It is so much easier to create a child theme from scratch. However, if you have already modified your theme a lot, without having a child theme set up in advance, it’s still possible. You have to transfer all changes into the child theme to make sure that any updates to the parent theme don’t delete any changes.

Read the following steps, and follow them precisely. This is complicated, and hard work with a lot of fiddling.

  1. First, make a backup of your theme. To do so, use your FTP access, and copy the theme folder to your desktop. Then, create a backup of that folder, and save it somewhere else. You’ll use one of the folders to work, while the other one serves as a backup, if everything goes wrong.
  2. Now, create a child theme, following the guide above. A folder, an empty stylesheet, an empty functions.php, and a screenshot.
  3. Get yourself a fresh version of your theme that has not been modified.
  4. Divide your HTML in the center, so that you can display the original file on the left, and the one from the modifed theme on the right. Check every template file to see if you made changes.
  5. Transfer all modifications from the functions.php into the version of your child theme.
  6. The altered files belong into the child theme folder. Also check if you have to swap out get_template_directory() for get_stylesheet_directory(). Further information above.
  7. Now for the part that really is a bit tricky. You have to compare the fresh Style.css function with the file you altered. Maybe your HTML editor has a function that lets you compare the two files, pointing out the differences. That would be helpful. I have never needed this type of function. If it is not available to you, you will have to use your own eyes to compare the files. All changes go into an own style.css file. After that, place it into the child theme folder equipped with all modifications.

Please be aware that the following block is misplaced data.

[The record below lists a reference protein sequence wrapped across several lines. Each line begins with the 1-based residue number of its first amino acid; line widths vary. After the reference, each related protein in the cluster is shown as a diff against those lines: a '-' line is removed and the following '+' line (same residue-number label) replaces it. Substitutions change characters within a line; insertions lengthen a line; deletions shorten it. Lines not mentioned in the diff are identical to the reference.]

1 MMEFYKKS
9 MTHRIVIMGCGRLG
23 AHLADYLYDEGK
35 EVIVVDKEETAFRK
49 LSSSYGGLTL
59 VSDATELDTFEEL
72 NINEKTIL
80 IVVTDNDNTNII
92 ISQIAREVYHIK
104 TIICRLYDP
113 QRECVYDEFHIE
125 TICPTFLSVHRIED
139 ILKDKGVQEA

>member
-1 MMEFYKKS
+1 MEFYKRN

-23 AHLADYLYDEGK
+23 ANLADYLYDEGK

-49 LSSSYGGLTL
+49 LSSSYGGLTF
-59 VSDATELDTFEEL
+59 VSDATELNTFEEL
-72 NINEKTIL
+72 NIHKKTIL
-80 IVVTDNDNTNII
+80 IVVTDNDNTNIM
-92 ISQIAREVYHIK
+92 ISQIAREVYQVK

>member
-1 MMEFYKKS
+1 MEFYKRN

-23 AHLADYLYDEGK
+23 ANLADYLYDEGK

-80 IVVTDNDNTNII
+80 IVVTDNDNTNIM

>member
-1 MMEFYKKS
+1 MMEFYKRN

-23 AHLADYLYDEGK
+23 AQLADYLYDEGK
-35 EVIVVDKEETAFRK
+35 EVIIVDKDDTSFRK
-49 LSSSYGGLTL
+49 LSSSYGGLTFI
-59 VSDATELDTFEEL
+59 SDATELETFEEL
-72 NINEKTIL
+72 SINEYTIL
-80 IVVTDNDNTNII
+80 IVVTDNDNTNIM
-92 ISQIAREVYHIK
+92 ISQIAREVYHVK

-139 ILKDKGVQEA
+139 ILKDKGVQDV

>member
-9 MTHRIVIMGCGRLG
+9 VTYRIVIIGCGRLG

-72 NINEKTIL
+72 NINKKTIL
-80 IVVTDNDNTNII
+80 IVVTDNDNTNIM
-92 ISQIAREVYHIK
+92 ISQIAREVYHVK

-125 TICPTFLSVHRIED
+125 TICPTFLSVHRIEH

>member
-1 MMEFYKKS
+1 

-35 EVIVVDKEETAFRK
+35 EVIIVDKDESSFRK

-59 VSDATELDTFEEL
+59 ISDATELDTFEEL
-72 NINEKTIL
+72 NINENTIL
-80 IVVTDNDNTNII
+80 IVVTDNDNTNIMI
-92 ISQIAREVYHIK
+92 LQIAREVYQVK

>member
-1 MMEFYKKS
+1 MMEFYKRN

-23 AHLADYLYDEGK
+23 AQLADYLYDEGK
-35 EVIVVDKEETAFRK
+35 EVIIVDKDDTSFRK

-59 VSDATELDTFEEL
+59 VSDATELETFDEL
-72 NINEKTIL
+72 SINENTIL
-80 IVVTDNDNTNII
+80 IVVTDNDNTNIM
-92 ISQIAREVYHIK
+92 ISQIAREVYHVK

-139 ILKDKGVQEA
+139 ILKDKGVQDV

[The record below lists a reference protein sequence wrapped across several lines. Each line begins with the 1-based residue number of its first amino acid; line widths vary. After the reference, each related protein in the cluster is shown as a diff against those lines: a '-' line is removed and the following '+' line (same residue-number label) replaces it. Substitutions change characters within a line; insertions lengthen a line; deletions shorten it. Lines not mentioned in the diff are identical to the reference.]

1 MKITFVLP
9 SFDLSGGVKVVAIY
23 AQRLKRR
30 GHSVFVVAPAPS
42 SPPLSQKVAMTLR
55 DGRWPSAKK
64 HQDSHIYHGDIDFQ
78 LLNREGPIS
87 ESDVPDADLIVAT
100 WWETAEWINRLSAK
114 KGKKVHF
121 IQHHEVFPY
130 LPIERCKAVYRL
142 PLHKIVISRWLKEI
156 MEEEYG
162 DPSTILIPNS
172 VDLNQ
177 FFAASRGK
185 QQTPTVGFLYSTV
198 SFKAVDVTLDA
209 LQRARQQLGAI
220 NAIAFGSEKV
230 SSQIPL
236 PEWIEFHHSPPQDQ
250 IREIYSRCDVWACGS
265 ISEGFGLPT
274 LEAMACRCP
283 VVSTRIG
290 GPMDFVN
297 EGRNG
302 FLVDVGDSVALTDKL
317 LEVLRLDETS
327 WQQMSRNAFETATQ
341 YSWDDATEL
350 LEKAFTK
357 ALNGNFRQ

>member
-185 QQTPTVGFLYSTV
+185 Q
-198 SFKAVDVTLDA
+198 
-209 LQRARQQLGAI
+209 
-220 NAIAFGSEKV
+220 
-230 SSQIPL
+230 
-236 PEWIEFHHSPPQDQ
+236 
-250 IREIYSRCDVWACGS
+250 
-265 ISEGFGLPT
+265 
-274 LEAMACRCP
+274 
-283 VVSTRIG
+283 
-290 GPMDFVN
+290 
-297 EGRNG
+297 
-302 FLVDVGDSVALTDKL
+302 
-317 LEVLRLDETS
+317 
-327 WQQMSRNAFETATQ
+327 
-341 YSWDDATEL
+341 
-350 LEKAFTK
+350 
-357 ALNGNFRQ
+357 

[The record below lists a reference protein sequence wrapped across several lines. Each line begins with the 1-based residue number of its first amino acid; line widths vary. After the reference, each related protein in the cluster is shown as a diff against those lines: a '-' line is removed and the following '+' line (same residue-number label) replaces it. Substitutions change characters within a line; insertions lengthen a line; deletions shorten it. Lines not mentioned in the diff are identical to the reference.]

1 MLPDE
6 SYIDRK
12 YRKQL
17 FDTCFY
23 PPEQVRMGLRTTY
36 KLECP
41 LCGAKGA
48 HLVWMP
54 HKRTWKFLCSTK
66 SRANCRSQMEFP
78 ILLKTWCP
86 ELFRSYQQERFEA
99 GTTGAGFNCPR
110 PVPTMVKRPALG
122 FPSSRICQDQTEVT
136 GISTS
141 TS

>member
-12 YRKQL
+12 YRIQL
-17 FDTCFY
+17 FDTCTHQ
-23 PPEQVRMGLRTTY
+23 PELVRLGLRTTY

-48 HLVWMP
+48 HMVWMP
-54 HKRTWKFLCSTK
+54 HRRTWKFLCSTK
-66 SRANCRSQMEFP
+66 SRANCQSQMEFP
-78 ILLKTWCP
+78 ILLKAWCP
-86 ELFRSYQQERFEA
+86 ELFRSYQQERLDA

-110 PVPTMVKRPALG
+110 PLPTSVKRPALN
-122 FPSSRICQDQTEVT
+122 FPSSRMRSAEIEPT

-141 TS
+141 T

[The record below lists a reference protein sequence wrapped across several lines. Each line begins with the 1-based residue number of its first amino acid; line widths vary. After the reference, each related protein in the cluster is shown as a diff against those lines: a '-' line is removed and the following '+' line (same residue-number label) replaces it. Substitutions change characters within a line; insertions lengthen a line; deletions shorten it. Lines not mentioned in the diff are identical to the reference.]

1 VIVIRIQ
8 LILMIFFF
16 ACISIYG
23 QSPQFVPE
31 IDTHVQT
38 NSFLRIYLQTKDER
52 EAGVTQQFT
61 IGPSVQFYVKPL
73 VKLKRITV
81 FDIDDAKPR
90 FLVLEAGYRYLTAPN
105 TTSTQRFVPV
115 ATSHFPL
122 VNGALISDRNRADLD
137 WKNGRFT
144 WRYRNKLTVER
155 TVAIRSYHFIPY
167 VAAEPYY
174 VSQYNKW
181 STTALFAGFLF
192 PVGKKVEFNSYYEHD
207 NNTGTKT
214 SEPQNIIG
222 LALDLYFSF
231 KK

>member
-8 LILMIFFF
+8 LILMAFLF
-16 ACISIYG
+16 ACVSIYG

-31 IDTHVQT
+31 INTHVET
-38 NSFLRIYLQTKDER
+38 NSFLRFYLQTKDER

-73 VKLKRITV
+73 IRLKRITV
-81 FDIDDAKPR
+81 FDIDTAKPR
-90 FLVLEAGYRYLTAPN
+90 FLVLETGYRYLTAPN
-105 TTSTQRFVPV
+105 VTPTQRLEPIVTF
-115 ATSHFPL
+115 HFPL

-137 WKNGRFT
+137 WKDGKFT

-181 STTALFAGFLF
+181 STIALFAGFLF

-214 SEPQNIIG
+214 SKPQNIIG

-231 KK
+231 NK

8. When you feel like you have put all altered theme files, and the extended CSS into the child theme folder, load the folder into your theme index wp-content/themes. Make sure that the fresh version of your theme is in there as well.
  9. Log into your WordPress, and make your way to the themes. Use the live preview to check your newly created child theme. If everything is displayed correctly, you’re good. If not, check in which areas you may have overlooked something.
  10. Revise the missing elements.
  11. Then, check the entire website, and all necessary functions again, using the live preview. If everything is fine, activate your child theme, and enjoy it.
  12. Never do this shit again:-)

Now, you’ve gotten to know pretty much all important aspects of creating a child theme, and you also know why you should always use one. As always, you’ll have to look up all other difficulties you may face on Google. Sadly, it’s practically impossible to cover everything in one article, as there are so many problems that can come up during the development of a child theme.

Catégories: News dév web

Survival Strategies for Small Agencies

25 janvier, 2017 - 10:00